"People of all faiths are mourning his death," said his son, Dr. Sidharth Bindroo, explaining that his father "raised the standard of his profession."
"He was an uncontroversial and secular man who in the '90s worked day and night to deliver life-saving drugs in Kashmir valley," he said.
Bindroo's death, which came as a shock not only to his family but to the entire Kashmir valley, drew condemnation from high-level officials.
"It is not just another brutal murder of one more member of minority Hindu community in Kashmir. It is brutal assassination and is the murder of trust, love, affection, faith and hope," said Girdhari Lal Raina, spokesperson for the Hindu nationalist Bharatiya Janata Party.
A statement released by TRF called Bindroo a "stooge" for Rashtriya Swayamsevak Sangh, an Indian right-wing Hindu nationalist paramilitary volunteer organization that has aimed to alter regional demographics since India stripped Jammu and Kashmir of its semiautonomous status in August 2019.
The day Bindroo was gunned down, militants also killed two other people — Mohammad Shafi Lone, a taxi operators' union president, and Virendra Paswan, a nonlocal street vendor — for supposedly acting as police informants. TRF claimed responsibility for Lone's murder, while Islamic State Wilayat-e-Hind, an Islamic State offshoot, said it carried out Paswan's assassination.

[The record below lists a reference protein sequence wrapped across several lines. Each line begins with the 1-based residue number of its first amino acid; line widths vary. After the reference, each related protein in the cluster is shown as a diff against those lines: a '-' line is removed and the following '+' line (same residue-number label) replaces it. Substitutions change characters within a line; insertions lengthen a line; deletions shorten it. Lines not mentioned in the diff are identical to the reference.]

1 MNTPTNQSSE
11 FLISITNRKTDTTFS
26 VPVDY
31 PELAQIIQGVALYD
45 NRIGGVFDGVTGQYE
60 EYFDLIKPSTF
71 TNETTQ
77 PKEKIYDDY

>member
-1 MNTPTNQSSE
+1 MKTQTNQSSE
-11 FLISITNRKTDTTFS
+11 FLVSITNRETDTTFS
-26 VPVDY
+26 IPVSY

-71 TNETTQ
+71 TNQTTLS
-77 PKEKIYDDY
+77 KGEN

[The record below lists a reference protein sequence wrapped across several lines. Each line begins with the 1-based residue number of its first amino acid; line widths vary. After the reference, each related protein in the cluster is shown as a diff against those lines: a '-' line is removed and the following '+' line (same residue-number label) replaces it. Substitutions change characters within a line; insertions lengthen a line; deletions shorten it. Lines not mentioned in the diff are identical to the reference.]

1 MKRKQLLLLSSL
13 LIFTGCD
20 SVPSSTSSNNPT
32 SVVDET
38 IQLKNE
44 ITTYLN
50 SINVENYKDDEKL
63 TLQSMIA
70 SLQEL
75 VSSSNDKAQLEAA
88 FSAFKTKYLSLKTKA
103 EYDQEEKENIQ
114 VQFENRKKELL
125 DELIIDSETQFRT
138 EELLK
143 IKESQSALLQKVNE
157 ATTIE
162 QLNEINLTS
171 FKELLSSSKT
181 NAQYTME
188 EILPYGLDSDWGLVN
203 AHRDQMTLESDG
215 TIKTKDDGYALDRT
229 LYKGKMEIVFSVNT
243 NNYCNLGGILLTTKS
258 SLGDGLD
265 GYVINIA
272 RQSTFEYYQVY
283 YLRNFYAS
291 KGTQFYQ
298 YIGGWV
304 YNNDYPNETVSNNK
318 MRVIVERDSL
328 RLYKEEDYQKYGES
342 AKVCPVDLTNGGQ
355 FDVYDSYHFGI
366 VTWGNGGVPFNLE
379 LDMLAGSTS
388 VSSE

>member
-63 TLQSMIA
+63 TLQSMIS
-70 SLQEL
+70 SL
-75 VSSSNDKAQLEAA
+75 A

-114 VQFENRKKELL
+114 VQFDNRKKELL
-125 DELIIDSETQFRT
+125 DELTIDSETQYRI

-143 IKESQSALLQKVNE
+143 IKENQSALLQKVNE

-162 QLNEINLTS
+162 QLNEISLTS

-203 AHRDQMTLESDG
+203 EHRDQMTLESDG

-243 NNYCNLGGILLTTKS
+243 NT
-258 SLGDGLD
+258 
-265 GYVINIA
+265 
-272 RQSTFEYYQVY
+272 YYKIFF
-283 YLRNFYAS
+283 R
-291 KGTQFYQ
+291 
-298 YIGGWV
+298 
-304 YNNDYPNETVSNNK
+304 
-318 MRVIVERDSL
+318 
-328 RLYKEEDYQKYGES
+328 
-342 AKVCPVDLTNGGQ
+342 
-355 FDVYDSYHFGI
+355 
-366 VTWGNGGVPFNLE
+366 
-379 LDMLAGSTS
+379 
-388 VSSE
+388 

Speaking with VOA, Dr. Sidharth Bindroo said that although his father was a household name in the Kashmir Valley before his death, his murder — alongside those of the other victims, whom he would have supported regardless of ethnic or religious differences — has now become a global call for the majority population to protect its minorities.
"My father's killing is imperative among every majority population in every part of the world to protect their minorities," he said.
Police following leads
According to Kashmir police, 28 civilians have been killed in India-administrated Kashmir in 2021. Among the victims, 20 were Muslim, five belonged to the Hindu pandit caste, one was Sikh and two others were non-local laborers.
"Police are working hard, and we are identifying all such part-time/hybrid militants, and strictest action shall be taken against them," said Inspector General K Vijay Kumar at a recent press conference, adding that Kashmir police have received several leads.
"We have also been launching operations along with other security forces. We appeal to the general public, especially minority communities, not to panic. We have been maintaining peace and a secured environment and will continue to do so," he said.